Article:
Italy cruise ship Costa Concordia aground near Giglio
|Cruise liner runs aground off Italy's coast|
Three dead and more than 50 missing in ship accident, as thousands are ferried to the mainland at Santo Stefano port.
The Costa Concordia was on a trip around the Mediterranean when it "hit an obstacle" near the Isola del Giglio late on Friday, a coast guard official told the Associated Press news agency.
But the exact circumstances of the accident remained unclear and more than 50 people remain missing.
"At around 8:00pm (19:00 GMT) the 290-metre-long Costa Concordia cruise ship ... began taking on water and tilting over by around 20 degrees," the coast guard said in a statement, after most of those aboard were rescued with lifeboats.
"There are three certified dead," Guiseppe Linardi, the top official in Grossetto told Italian media, saying that difficulties in mounting the passenger rescue effort had led to earlier confusion over the death toll. Authorities fear the casualty figure could rise.
One of the victims was a man in his 70s who died of a heart attack caused by the shock to his system when he jumped into the icy waters, reports said. Several people were also injured in the accident, two of them seriously.
Most of the 3,200 passengers and 1,000 crew members had already been evacuated to safety on Saturday, as the search continued to see if anyone remained trapped inside the ship.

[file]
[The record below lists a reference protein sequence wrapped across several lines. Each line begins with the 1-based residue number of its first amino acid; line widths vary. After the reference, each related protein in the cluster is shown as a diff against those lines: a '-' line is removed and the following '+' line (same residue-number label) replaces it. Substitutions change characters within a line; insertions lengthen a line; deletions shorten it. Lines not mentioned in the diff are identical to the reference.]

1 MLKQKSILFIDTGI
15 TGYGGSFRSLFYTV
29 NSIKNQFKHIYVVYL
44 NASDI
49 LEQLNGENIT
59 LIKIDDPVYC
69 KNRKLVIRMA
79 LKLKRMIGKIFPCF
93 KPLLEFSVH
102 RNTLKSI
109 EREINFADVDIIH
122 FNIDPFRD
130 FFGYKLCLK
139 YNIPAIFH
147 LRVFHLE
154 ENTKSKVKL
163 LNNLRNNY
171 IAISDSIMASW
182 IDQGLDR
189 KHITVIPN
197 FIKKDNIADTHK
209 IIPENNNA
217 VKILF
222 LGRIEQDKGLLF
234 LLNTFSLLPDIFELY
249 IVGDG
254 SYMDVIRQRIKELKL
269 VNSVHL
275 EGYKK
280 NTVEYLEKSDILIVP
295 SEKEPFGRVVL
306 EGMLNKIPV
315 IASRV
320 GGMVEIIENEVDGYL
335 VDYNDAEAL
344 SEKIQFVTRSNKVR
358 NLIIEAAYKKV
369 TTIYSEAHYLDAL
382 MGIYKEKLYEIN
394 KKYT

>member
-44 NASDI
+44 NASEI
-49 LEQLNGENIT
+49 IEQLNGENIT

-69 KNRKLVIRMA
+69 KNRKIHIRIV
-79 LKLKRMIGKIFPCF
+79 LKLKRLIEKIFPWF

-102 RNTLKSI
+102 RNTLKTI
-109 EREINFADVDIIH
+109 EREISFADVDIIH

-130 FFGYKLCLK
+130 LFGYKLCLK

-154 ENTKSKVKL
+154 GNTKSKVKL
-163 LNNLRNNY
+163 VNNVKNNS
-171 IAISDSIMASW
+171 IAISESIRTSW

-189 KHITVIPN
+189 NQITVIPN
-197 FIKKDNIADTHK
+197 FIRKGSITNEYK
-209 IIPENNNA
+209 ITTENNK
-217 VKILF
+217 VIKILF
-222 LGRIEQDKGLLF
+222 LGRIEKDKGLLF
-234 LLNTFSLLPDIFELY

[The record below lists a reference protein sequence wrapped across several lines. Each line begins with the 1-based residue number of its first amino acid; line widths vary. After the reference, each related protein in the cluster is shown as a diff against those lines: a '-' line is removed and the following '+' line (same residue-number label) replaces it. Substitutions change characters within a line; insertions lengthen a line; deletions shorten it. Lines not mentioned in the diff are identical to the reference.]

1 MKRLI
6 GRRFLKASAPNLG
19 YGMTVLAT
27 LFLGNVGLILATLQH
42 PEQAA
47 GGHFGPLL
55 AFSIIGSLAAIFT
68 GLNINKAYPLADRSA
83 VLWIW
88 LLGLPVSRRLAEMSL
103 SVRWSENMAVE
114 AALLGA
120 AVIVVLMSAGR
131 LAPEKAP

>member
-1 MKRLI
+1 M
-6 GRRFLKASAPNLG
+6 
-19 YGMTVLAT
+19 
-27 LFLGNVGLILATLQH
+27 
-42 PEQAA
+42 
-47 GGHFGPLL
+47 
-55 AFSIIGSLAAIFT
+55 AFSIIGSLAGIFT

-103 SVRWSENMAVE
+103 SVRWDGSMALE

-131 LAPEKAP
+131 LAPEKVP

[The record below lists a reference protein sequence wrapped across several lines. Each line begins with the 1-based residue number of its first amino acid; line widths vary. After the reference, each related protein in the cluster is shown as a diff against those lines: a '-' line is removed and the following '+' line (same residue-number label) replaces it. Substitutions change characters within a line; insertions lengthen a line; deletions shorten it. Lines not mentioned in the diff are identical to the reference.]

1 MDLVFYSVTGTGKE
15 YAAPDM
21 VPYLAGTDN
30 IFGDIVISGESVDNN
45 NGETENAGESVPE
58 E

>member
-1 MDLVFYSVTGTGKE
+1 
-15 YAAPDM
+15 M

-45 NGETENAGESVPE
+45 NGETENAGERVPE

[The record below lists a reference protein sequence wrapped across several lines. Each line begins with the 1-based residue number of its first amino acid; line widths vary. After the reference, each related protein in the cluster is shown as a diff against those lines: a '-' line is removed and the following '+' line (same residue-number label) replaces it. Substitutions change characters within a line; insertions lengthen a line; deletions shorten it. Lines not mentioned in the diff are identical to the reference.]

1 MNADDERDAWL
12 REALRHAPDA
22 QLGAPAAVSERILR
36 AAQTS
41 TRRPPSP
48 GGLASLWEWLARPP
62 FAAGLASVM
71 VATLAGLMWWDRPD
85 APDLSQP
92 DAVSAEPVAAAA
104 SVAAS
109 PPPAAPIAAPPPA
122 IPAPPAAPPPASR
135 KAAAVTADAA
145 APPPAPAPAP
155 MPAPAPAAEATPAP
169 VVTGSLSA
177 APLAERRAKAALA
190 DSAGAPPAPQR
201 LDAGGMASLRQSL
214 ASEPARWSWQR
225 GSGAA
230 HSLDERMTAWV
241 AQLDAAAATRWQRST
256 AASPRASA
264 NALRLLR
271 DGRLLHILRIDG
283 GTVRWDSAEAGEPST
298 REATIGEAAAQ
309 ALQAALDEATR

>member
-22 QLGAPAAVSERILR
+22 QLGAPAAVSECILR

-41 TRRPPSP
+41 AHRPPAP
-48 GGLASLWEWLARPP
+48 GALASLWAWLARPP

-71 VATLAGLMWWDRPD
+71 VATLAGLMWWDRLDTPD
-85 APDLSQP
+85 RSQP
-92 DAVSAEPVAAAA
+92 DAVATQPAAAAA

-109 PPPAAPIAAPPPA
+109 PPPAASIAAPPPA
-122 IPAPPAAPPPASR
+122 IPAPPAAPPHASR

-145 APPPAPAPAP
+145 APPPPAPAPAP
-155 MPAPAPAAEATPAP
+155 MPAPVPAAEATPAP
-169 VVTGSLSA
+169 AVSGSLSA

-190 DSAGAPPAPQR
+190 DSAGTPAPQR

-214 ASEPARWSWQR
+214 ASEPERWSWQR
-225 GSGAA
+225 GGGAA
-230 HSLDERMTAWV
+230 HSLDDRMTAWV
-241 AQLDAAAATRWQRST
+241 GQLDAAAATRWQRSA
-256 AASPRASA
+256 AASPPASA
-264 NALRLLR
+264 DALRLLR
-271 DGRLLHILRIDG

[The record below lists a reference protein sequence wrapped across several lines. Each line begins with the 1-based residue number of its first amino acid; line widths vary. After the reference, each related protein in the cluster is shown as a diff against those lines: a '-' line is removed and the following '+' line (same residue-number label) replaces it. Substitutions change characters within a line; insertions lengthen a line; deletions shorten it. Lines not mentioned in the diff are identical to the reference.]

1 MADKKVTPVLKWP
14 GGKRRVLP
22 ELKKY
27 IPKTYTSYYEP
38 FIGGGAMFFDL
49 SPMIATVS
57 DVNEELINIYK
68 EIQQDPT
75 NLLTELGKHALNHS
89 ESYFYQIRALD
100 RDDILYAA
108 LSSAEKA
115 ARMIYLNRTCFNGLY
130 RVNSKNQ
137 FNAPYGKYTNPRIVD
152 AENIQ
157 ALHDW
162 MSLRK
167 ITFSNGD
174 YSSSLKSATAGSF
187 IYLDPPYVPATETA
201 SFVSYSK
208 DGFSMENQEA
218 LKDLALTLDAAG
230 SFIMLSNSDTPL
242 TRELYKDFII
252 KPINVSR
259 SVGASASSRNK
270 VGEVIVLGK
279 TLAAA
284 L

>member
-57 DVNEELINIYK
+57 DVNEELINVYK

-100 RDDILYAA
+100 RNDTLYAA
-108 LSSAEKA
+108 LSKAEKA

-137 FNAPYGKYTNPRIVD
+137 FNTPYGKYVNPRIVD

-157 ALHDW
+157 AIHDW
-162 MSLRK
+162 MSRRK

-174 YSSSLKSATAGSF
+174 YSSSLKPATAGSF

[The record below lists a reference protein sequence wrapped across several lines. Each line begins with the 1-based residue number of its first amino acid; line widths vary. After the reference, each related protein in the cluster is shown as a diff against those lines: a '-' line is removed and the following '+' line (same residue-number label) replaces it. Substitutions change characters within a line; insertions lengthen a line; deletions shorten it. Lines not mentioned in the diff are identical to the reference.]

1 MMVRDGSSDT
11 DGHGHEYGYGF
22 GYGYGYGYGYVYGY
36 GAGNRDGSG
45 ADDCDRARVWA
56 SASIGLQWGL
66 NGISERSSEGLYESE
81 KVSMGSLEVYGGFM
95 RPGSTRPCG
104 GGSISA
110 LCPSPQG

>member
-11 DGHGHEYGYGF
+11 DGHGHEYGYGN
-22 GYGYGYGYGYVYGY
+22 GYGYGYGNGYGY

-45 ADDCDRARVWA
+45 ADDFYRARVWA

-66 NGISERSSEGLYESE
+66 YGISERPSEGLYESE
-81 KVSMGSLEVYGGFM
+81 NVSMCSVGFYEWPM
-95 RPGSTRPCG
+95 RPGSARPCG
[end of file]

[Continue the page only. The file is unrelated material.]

Helicopters were being used to help rescuers, while hundreds of others were transferred by ferry to the mainland at the Santo Stefano port.
Some passengers heard a large bang and were initially told the ship had shuddered to a halt for electrical reasons, before being told to put on their life-jackets, a passenger from the boat told the ANSA news agency by telephone.
"We were having supper when the lights suddenly went out. We heard a boom and a groaning noise, and all the cutlery fell on the floor," passenger Luciano Castro said.
She said that crew members tried to reassure the passengers, but that they had trouble handling the situation.
"When we got to the deck, people were just utterly hysterical, mostly not because something was scary, but because there was no control.
"It was just utter madness. People were falling because the ship was actually sinking quite fast. And the next thing we heard was 'abandon ship'," Lau said.
"We had to embark onto our lifeboats, and people were rushing onto the lifeboats and there was no order of any sort. No one told us what to do," she added
'Like the Titanic'
Some passengers jumped into the sea in a hurry to get off the sinking ship, according to reports.
"It was like a scene from the Titanic," said passenger Mara Parmegiani.
The local mayor said they were trying to find room to accommodate the rescued passengers, including pregnant women and children.
"We are trying to accommodate them anywhere we can - in schools, nurseries, hotels, anywhere that has a roof," said mayor Sergio Ortelli, who added that some passengers were bedding down for the night in a church.
The Costa Crociera company, which owns the vessel, said that it was not yet possible to say what caused the problem, but that the evacuation had been fast.
"The ship was on a cruise in the Mediterranean, leaving from Savona with planned stops in Civitavecchia, Palermo, Cagliari, Palma, Barcelona and Marseille," the company said.